At another meeting, Khoury allegedly showed Pagano a copy of a three-page “Commitment for Funding” letter allegedly signed by Khoury on behalf of the Qatari group. The letter showed the group would invest $25 million in Enerblu, and Khoury told Pagano that Enerblu would have the $25 million by the end of the day, according to the lawsuit.
The suit alleges there was no real agreement between the Qatari group and Enerblu, and that Khoury and Enerblu officials manufactured and signed the letter to convince Pagano that the company would be a secure investment.
Jeremy Rogers, a Louisville attorney representing Enerblu in the suit, said the lawsuit’s allegations are untrue, and that “EnerBlu’s investors were all highly sophisticated, were given complete and accurate information about the company, and knew full well the inherent risks of investing in a start-up enterprise.”
“EnerBlu’s management team worked diligently to make the venture a success, but, ultimately, the company failed due to circumstances beyond the control of its management,” Rogers said.
Ultimately, Enerblu raised about $9.6 million from three major funding sources, according to the suit.
The company’s bankruptcy filings show that it had just $929 in its bank account, along with about $109,000 of machinery and other equipment.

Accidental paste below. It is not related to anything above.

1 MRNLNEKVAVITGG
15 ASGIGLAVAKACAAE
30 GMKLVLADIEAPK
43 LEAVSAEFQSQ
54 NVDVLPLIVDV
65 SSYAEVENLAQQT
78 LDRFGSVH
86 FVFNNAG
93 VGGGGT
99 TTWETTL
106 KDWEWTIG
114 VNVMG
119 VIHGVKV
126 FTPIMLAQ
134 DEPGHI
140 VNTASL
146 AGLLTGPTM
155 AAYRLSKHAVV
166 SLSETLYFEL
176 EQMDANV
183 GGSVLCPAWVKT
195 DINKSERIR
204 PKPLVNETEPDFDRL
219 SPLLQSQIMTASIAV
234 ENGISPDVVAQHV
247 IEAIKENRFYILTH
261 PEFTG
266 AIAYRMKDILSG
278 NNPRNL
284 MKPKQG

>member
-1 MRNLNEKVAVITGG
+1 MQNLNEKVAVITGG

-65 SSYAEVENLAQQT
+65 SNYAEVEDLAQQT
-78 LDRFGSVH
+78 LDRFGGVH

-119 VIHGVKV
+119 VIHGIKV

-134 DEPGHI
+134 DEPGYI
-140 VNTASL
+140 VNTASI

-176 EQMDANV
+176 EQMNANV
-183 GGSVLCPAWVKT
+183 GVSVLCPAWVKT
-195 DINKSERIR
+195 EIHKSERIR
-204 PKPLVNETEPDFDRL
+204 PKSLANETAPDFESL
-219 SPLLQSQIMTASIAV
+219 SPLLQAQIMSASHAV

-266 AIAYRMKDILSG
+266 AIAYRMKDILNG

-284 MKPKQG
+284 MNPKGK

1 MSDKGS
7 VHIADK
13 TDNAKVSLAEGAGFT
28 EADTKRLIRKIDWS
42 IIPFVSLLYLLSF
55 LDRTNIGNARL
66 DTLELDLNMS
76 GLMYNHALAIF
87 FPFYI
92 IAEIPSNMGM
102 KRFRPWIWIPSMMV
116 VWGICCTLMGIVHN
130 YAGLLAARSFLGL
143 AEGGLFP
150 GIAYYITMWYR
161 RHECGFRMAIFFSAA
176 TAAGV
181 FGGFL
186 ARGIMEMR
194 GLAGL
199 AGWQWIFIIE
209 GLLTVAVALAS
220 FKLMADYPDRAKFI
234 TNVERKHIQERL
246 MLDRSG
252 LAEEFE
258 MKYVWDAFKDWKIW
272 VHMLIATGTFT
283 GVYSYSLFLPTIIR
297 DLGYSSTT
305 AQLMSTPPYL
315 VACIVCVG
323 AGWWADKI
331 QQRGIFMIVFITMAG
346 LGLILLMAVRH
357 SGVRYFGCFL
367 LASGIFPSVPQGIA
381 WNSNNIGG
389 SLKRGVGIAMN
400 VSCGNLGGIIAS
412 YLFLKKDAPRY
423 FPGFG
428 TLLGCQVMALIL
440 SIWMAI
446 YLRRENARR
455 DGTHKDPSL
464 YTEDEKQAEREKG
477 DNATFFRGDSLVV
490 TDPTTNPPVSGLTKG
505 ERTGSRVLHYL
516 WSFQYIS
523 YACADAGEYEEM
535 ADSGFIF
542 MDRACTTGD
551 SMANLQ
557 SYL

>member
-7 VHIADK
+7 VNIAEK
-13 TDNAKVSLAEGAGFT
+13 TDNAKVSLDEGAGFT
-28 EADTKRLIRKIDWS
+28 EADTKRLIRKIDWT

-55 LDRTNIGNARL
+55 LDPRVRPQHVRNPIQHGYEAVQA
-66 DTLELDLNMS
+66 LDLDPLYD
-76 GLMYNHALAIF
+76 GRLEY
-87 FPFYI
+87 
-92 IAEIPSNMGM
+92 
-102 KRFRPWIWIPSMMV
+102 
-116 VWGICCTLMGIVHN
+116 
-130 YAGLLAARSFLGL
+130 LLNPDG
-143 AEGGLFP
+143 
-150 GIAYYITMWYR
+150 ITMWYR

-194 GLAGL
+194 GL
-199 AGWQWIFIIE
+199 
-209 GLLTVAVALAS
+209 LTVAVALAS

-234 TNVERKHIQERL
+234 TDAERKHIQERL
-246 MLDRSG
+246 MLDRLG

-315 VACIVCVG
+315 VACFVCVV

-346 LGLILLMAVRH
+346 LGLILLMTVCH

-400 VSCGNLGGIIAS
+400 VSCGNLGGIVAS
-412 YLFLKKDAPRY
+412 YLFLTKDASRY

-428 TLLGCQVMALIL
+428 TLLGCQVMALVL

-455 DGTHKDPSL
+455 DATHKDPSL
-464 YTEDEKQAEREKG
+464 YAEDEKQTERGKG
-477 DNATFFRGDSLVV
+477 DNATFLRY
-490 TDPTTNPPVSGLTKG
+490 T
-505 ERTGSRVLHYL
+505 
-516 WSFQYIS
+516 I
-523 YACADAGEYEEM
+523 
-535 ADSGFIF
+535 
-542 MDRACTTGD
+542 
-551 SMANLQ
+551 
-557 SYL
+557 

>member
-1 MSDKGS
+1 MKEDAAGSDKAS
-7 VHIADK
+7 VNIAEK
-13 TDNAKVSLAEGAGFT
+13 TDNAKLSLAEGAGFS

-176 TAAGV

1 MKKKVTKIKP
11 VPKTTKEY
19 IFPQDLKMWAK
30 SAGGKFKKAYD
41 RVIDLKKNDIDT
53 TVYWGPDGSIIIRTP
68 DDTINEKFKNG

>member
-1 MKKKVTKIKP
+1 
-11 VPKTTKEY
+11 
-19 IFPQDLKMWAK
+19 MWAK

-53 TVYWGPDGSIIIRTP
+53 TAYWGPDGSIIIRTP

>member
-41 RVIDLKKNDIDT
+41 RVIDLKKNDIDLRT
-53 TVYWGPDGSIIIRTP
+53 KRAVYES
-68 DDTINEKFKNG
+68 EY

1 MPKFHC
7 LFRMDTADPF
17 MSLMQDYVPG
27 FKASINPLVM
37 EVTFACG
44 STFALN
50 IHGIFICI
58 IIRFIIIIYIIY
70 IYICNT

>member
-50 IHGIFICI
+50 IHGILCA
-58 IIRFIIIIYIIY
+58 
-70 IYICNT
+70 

According to bankruptcy records, Elliott received a $240,000 salary in 2018, along with $30,000 in consulting fees, $77,000 in reimbursed expenses, and a $53,000 relocation fee. Weber received a $231,000 salary, with $42,000 in consulting fees and $7,800 in reimbursed expenses last year.
In the Enerblu officials’ response to the suit, the defendants argue that Dapco’s claims should be filed against the company, not individual defendants. The response also argues that Dapco and Enerblu have a contract that overrides the suit’s claims, and that Elliott, Weber and the other defendants are “not in the business or profession of supplying information for the guidance of others.”
The response argues that the defendants were simply doing their jobs by trying to raise money for Enerblu, and that it is up to Dapco to decide whether it should risk investing in a new business venture.
Dapco made its final investment in October 2018, bringing its total investment to nearly $3 million.
From December through early January, Elliott continued to ask Pagano for more money, according to the suit, and also continued to deny that Khoury had received any payment from Enerblu for Pagano’s investment.
On Jan. 17, Elliott gave a wary speech in Pikeville saying the project would be delayed for at least one year because of problems at the industrial site. The next day, Weber told Pagano that Elliott had been fired.
Less than a month later, officials said the project had been officially suspended, dashing the hopes of residents who had believed the company would be a major job creator in Eastern Kentucky.
The Dapco lawsuit alleges Enerblu used “little to none” of the $9.6 million it raised for developing products or technology.
Instead, Elliott and the other defendants “were traveling around the world at great expense, purporting to be closing in on investments from some of the wealthiest people and entities on the planet.”
“The EnerBlu Defendants were paying themselves salaries and were paying Khoury undisclosed commissions,” the lawsuit reads. “Two relatives of Weber, his daughter and a son-in-law, were on the EnerBlu payroll. Such spending, it appears, is where the $3 million invested by Dapco largely went.”